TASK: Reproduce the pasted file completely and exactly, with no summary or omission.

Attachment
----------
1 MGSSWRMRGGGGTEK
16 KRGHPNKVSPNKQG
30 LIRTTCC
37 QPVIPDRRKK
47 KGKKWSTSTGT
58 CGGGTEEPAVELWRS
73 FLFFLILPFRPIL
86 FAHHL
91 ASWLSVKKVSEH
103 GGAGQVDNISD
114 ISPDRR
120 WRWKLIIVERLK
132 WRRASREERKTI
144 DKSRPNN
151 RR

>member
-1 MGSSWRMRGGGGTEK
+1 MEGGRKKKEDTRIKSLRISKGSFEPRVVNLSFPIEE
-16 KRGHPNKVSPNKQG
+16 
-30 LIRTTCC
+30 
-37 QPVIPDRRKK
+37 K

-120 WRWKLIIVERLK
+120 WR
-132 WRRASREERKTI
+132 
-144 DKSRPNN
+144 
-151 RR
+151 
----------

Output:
1 MGSSWRMRGGGGTEK
16 KRGHPNKVSPNKQG
30 LIRTTCC
37 QPVIPDRRKK
47 KGKKWSTSTGT
58 CGGGTEEPAVELWRS
73 FLFFLILPFRPIL
86 FAHHL
91 ASWLSVKKVSEH
103 GGAGQVDNISD
114 ISPDRR
120 WRWKLIIVERLK
132 WRRASREERKTI
144 DKSRPNN
151 RR

>member
-1 MGSSWRMRGGGGTEK
+1 MEGGRKKKEDTRIKSLRISKGSFEPRVVNLSFPIEE
-16 KRGHPNKVSPNKQG
+16 
-30 LIRTTCC
+30 
-37 QPVIPDRRKK
+37 K

-120 WRWKLIIVERLK
+120 WR
-132 WRRASREERKTI
+132 
-144 DKSRPNN
+144 
-151 RR
+151 